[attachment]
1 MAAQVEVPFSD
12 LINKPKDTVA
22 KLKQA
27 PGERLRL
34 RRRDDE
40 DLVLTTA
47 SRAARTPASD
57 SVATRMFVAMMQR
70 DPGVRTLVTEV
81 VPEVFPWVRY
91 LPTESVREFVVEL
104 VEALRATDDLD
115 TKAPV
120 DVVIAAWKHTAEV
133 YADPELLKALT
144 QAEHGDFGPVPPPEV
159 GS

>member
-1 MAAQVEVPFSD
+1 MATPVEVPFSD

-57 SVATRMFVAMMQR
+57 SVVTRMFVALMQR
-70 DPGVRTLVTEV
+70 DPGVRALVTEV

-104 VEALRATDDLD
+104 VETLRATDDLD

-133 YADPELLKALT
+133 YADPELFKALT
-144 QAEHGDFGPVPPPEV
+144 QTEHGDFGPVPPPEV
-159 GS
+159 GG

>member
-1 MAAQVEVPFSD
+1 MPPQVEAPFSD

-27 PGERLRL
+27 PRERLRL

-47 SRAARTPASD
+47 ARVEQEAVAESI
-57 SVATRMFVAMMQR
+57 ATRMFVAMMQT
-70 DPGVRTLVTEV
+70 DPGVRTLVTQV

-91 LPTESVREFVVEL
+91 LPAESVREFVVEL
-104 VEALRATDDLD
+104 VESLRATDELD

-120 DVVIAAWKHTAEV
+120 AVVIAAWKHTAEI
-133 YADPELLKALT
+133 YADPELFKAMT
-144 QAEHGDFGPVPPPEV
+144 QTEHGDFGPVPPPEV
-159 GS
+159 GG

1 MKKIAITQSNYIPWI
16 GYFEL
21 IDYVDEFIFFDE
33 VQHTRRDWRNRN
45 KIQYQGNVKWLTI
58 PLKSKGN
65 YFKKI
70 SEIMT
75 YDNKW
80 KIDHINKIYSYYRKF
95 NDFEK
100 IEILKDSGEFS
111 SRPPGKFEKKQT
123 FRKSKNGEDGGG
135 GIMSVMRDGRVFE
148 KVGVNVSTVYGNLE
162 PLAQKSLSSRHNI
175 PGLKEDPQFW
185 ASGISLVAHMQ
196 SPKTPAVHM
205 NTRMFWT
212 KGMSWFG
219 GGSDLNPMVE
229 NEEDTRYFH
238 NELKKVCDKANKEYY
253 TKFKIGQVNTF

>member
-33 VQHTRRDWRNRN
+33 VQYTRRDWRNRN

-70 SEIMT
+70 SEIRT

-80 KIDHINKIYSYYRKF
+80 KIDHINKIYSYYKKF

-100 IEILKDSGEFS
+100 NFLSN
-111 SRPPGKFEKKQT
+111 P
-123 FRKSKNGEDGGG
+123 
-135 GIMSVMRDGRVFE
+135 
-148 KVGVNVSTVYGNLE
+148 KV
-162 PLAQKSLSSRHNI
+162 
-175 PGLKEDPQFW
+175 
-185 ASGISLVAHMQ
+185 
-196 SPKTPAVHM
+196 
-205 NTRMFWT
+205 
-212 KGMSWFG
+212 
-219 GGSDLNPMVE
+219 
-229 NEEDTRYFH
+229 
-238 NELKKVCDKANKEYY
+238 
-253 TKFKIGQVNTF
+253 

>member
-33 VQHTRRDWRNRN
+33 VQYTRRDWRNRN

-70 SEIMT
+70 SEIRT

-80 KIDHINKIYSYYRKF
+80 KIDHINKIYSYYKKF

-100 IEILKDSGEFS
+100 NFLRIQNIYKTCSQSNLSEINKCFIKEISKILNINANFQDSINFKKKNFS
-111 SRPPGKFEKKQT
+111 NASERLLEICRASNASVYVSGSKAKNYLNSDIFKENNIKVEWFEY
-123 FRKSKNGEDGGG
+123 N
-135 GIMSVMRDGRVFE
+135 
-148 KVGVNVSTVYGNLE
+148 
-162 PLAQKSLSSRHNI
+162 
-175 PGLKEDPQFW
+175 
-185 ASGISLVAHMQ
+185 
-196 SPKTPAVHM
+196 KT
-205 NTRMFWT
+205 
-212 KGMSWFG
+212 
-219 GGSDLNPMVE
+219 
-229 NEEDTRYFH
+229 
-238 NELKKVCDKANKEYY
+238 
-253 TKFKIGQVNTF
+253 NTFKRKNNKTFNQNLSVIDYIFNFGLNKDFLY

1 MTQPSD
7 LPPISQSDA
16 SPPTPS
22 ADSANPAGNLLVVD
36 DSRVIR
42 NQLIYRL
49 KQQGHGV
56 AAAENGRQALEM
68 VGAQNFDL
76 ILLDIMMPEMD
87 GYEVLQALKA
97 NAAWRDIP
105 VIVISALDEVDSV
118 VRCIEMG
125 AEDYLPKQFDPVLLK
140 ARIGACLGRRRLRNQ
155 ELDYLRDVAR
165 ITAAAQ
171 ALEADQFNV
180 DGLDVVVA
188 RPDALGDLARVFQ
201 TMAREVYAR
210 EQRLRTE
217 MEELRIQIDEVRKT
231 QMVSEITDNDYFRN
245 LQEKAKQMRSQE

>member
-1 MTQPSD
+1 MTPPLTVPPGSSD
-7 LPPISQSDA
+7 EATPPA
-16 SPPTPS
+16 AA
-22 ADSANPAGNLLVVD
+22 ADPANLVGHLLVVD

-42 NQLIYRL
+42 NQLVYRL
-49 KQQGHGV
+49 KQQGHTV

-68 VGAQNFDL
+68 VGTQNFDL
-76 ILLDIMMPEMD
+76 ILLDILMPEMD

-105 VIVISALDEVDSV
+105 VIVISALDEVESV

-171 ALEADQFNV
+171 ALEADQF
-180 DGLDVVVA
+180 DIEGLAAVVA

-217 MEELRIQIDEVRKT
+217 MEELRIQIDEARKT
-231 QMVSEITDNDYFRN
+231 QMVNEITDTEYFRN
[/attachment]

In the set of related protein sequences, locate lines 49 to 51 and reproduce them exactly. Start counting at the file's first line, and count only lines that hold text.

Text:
+120 AVVIAAWKHTAEI
-133 YADPELLKALT
+133 YADPELFKAMT